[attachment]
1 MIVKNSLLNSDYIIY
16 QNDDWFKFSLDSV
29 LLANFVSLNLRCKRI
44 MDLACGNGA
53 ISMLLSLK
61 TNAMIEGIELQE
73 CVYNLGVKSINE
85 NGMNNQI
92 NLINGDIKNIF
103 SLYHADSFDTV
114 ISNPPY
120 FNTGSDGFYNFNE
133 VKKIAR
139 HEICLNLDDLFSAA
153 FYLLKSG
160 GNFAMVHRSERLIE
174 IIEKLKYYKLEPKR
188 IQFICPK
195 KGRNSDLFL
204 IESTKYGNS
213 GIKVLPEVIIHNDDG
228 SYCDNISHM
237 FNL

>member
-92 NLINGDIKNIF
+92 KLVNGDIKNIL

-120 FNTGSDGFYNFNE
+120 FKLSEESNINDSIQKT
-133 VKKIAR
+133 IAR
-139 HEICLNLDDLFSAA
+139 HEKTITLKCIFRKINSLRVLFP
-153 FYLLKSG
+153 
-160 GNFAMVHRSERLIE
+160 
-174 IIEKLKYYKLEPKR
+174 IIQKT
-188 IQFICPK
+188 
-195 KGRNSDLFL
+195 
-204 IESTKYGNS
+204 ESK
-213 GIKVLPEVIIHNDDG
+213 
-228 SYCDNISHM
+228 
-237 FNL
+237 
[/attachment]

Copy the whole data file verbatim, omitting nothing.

1 MIVKNSLLNSDYIIY
16 QNDDWFKFSLDSV
29 LLANFVSLNLRCKRI
44 MDLACGNGA
53 ISMLLSLK
61 TNAMIEGIELQE
73 CVYNLGVKSINE
85 NGMNNQI
92 NLINGDIKNIF
103 SLYHADSFDTV
114 ISNPPY
120 FNTGSDGFYNFNE
133 VKKIAR
139 HEICLNLDDLFSAA
153 FYLLKSG
160 GNFAMVHRSERLIE
174 IIEKLKYYKLEPKR
188 IQFICPK
195 KGRNSDLFL
204 IESTKYGNS
213 GIKVLPEVIIHNDDG
228 SYCDNISHM
237 FNL

>member
-92 NLINGDIKNIF
+92 KLVNGDIKNIL

-120 FNTGSDGFYNFNE
+120 FKLSEESNINDSIQKT
-133 VKKIAR
+133 IAR
-139 HEICLNLDDLFSAA
+139 HEKTITLKCIFRKINSLRVLFP
-153 FYLLKSG
+153 
-160 GNFAMVHRSERLIE
+160 
-174 IIEKLKYYKLEPKR
+174 IIQKT
-188 IQFICPK
+188 
-195 KGRNSDLFL
+195 
-204 IESTKYGNS
+204 ESK
-213 GIKVLPEVIIHNDDG
+213 
-228 SYCDNISHM
+228 
-237 FNL
+237 